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Hearing Closed on Cell Antennas in Greenburgh

GREENBURGH, N.Y. - Greenburgh's consultant told the town board and a sparse crowd at town hall Tuesday night there was justification for 20 locations selected for cell antennas by an infrastructure provider.

Michael Musso of HDR Architecture and Engineering, P.C. said he did raise questions about eight of the 20 antennas but officials from NextG Networks provided legitimate reasons for the wooden utility poles chosen in public right-of-ways.

"We do feel the justification given for the eight nodes are appropriate, reasonable and justified as is," Musso said during the two-hour public hearing.

NextG's primary customer for the project, which was first proposed more than two years ago, is MetroPCS. It currently provides service for MetroPCS on 38 antennas in White Plains, New Rochelle and Rye.

The antennas in Greenburgh are intended to cover areas from the Central Ave. Business District to the Sprain Brook Parkway and a portion of the Saw Mill River Parkway and New York Thruway.

Several speakers, including Edgemont resident Jim Hallowell and Conservation Advisory Council Chairperson Theresa Mae Tori, questioned NextG's locations for the antennas, maintaining other areas of Greenburgh could have been more suitable if NextG wasn't reluctant to spend money.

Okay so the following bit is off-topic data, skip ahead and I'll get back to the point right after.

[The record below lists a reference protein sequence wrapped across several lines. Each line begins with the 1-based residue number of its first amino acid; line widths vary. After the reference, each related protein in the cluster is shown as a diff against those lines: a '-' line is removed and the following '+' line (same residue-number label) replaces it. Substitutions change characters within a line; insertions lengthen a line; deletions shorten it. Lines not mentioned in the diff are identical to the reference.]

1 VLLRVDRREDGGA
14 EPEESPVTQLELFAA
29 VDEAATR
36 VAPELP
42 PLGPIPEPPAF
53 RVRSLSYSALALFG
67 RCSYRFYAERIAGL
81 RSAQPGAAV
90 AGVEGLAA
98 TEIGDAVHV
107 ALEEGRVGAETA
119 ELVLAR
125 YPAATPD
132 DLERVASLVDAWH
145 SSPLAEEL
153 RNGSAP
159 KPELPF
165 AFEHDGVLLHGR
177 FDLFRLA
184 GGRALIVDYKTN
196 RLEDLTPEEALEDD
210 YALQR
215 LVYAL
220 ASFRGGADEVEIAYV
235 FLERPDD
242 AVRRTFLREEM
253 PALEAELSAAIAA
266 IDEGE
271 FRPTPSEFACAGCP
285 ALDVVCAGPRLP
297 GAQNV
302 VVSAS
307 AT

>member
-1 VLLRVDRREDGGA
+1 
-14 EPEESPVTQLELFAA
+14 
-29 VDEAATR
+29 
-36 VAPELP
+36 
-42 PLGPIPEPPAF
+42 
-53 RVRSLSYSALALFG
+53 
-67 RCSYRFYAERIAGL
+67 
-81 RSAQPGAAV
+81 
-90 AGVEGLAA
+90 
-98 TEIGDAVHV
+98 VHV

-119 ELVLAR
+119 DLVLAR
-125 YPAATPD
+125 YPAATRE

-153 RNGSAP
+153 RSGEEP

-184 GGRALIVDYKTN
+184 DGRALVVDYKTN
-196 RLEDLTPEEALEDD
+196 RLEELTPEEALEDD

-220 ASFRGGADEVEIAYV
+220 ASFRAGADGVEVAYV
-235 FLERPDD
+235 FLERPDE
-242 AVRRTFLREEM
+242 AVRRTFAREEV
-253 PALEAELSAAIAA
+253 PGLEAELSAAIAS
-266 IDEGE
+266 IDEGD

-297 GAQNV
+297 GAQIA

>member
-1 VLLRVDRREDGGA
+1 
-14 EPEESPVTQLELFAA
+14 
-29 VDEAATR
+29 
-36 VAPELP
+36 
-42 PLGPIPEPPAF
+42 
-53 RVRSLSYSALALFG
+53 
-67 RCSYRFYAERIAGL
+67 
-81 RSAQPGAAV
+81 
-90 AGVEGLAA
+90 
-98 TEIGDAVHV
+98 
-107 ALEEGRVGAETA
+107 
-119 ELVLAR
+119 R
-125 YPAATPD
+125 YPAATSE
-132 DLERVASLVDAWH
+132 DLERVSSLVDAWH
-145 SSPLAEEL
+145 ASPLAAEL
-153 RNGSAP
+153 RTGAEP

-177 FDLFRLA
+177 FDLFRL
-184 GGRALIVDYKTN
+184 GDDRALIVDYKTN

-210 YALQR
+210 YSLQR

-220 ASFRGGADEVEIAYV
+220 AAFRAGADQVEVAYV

"I don't think where the applicant thinks they can make the most money should play into the board's decision-making," Tori said.

Peter Heimdahl, senior director of government relations for NextG, said NextG's only business model was to operate as a regulated utility company.

"We can install our own poles. We don't think it's the right thing to do," he said. "We chose first to attach to existing infrastructure."

Before the town board closed the hearing, Supervisor Paul Feiner said he resented remarks from some residents who accused him of prejudging NextG's application.

"When I cast my vote it will be a thoughtful vote. A decision I will make will not be a gut reaction. It will be based on careful analysis," he said. "I have a right to vote on what I think is in the interest of the town and legally defendable."

NextG's request for a special permit for antennas in unincorporated Greenburgh, including several residential areas, is scheduled to be discussed again at the Town Board's March 20 meeting.

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